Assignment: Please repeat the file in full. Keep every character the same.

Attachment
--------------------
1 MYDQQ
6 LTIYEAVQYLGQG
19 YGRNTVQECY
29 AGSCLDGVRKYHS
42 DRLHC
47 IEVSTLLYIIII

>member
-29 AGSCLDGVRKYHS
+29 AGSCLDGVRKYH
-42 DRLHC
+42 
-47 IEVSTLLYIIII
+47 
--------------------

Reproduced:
1 MYDQQ
6 LTIYEAVQYLGQG
19 YGRNTVQECY
29 AGSCLDGVRKYHS
42 DRLHC
47 IEVSTLLYIIII

>member
-29 AGSCLDGVRKYHS
+29 AGSCLDGVRKYH
-42 DRLHC
+42 
-47 IEVSTLLYIIII
+47 